How can there be hope when far bigger tragedies that occurred in the past due also to human neglect remain unaddressed today. What are we doing differently?

If the way our leaders and future leaders have responded to this disaster can be considered to be good indicators of what happens next, there is little reason to be hopeful.

Indeed, one would expect that our future leaders would have already anticipated much of the key challenges that grip our society even before they had joined the race to begin with.

That’s just a bit too much to ask of Filipino politicians, I suppose; because rather than step up to the grade befitting true leaders, they choose to merely reflect the society they aspire to lead.

* * *

[Elbert Or is the editor of After the Storm. He blogs at MunimuniStories.com and can be reached by email at elbert(dot)or(at)gmail(dot)com.]

About benign0

benign0 is the Web master of GetRealPhilippines.com
This entry was posted in Civics, Development, Environment, Lifestyle, Media and tagged . Bookmark the permalink.

12 Responses to After the Storm: Stories on Ondoy

  1. Miriam Quiamco says:

    I agree with the basic sentiments of the writer, the two super typhoons last year could have been true eye-openers to our public policy makers in trying to make the country more ready for similar future natural disasters.  Randy David was on the mark on his criticism of the whole show, however, if public policy was really important to him, why did he support the most incompetent presidential candidate who obviously had no vision of the kind of public policies that could get the country out of the mess it is in.  This is another validation of Iida’s over-estimation of our opinion leaders like Monsod and David, they are cowards when it comes to making rational choices at most crucial times like during elections, they let their emotions reign.  You wonder then if they truly have the balls to implement their ideas if given the opportunity to lead.  They are useless opinion makers in my opinion.  

    It is clear that in our society, the mass media has failed in its role as agent of democracy.  The triviality-centered programming that is true in major TV networks is mind-boggling.  No other country that is democratic would stand the fusion of movies and TV broadcasting, with TV stations grooming their own stable of stars who are routinely promoted in their TV programming just so the movies they produce could generate profits.  This showbiz-culture that is what Filipino culture is all about, coupled with the bankrupt religious values are keeping us underdeveloped.  There is no real public sphere for policy debate that sustains the discussion of issues and solutions to problems.  We will never be able to develop unless a truly powerful and influential public broadcasting system is established with the members of the public themselves clamoring for substantive handling of problems and solutions.  We are doomed and I, as an individual voice without any influence will not be enough to reverse this doomsday trend.  Good luck Philippines with your showbiz-style politics.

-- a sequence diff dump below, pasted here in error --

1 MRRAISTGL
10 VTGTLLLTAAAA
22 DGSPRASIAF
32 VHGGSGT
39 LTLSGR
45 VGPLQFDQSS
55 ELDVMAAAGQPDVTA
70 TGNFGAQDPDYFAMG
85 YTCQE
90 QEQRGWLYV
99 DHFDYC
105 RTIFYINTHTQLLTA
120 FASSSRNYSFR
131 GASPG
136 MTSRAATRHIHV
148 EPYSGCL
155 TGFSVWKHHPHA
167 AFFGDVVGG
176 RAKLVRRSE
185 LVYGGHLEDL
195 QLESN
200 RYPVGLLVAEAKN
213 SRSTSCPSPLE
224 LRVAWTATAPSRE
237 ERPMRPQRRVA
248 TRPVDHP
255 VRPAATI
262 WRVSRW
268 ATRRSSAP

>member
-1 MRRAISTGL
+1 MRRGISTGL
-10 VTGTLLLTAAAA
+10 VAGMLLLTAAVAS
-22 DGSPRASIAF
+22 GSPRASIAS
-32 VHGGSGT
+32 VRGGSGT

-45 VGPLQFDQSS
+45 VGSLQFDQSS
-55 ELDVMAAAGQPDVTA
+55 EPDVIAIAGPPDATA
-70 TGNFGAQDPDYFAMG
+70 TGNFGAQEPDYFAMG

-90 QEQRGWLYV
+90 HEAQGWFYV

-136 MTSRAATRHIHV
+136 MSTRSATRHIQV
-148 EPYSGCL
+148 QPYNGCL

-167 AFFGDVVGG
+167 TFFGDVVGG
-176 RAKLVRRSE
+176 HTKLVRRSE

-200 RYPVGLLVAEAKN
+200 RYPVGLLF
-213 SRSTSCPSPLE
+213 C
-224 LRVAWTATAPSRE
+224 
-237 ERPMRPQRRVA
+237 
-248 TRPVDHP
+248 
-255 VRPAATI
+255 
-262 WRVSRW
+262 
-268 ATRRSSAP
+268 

2. ako ang simula ng pagkabobo says:

    They won’t leave
    Housewife Cristina Cacao, 53, and
    her family live within swamping
    distance of Laguna de Bay, the
    third largest freshwater lake in
    Asia, and may well be among the
    people Gordon worries about.
    “We cannot just leave our way
    of life to be relocated
    elsewhere,” Cacao says. Her
    family lives in a rented two-story
    house at Sto. Nino Aplaya, a
    community of 98 families in
    Muntinlupa City who rely solely
    on fishing for their livelihood.
    “The people are okay with this
    setup. My family likewise don’t
    mind,” Cacao says.
    When a storm starts battering
    Muntinlupa and the rest of Metro
    Manila, Cacao and the others
    scamper to evacuation centers
    or to higher grounds.
    They return when the weather
    clears to resume their lives.
    “We’re content with this,” she
    says.
    ‘People are stubborn’
    Cacao, the leader of a women’s
    group called Samahang
    Kababaihan ng Sto. Nino Aplaya,
    insists that life in the community,
    no matter how hard, is still better
    than in relocation areas because
    they have fishing to rely on.

    http://newsinfo.inquirer.net/inquirerheadlines/nation/view/20100925-294188/Gordon-We-wait-for-disaster-to-come-then-we-panic–

    • ChinoF says:

      Here’s one reason why the country, or at least some of the people in it, won’t ever experience a better life. Because they’re they don’t want change. They want to remain stuck in the comfort zones of their own backwardness. Thing is, there are other people who want to get out of this kind of life, so we’d better work on empowering those. People like Cacao… well, let’s wait for them to see the light.

  3. Pingback: After the Storm: Stories on Ondoy- Typhoon Pepeng

  4. Hyden Toro says:

    The Typhoon Ondoy tragedy must have been used as a lesson for Filipinos. What have they done after the tragedy? Nothing. The esteros are still clogged. The squatters are still there. Solutions were presented for future disasters. However, they were all put aside, for Politics. Until, the next disasters. I believe more natural calamities are coming to the Philippines. It will wring the heads of the present leaders, off their necks. They will not know what they will be doing; like the Quirino Grandstand Hostage situation…

  5. Pingback: What Typhoon Sendong's destruction of Cagayan de Oro City says again about us | Get Real Post

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  8. Interessante Homepage. Das Design und die nuetzlichen Informationen gefallen mir besonders.